Jason Roberts

Always on the go, Roberts is involved in myriad projects and groups in Oak Cliff and around Dallas. Photo courtesy Jason Roberts

Much has been written about community activist, urban planning enthusiast, and Oak Cliff resident Jason Roberts. His energy is infectious as he spreads the gospel of urban revitalization around the world: building better neighborhoods by transforming vacant and underused properties into vibrant, thriving blocks abuzz with business, activity, and local participation.

His Better Block concept started in spring 2010 in a small part of North Oak Cliff, where Roberts asked the questions, “why are these buildings vacant and what can we do to rapidly transform them in days, not years, into bike- and pedestrian-friendly places that people love?”

The answer was a rapidly planned weekend project that created pop-up shops, filling underused or vacant spaces with the businesses he wished the area had: coffee shops, flower shops, and cafes, among others.

Better Block has since gone from a local experiment to a national and international model for urban redevelopment that showcases the possibilities in a neighborhood, no matter its current state.

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Monte Anderson

On Tuesday night, the Greater Dallas Planning Council honored North Texas developer Monte Anderson with its inaugural Urban Pioneer Award at the Urban Design Awards.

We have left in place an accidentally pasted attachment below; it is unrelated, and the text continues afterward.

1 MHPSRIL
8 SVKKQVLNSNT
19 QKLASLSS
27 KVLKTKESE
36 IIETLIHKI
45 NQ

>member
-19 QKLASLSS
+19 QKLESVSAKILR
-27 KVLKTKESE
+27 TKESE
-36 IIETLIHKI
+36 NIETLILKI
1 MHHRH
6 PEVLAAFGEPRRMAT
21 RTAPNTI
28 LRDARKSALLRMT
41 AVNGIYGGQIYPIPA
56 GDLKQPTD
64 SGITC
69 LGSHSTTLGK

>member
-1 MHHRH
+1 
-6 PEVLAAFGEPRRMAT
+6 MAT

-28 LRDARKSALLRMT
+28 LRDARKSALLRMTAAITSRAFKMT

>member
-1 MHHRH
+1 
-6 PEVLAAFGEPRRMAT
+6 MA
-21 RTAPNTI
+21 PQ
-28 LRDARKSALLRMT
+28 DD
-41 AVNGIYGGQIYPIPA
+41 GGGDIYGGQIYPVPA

Anderson is the president of Options Real Estate, a multi-service real estate company that concentrates its work in southern Dallas and Ellis counties, specializing in creating sustainable neighborhoods that invite “gentlefication,” as opposed to gentrification.

Here’s a great working definition of “gentlefication”:

Moving into a neighborhood in an effort to reduce crime, create harmony, and build community. As opposed to “gentrification,” which changes neighborhoods by forcing out low-income residents with high-income folks seeking the next hip thing. Gentlefication helps long-term residents take back their neighborhoods, stabilize property values, and build safe spaces for their children and grandchildren.

“The award means a lot because it means people are staring to recognize that incremental development, or ‘microsurgery’, not big silver bullet deals, works in our southern Dallas neighborhoods,” he said. “My approach is to come in and get other small developers and entrepreneurs to come in very early and be a part of the change. These are the people who make it cool, like artists and restaurateurs, and they [usually] end up not owning anything and getting pushed out in the end.” (more…)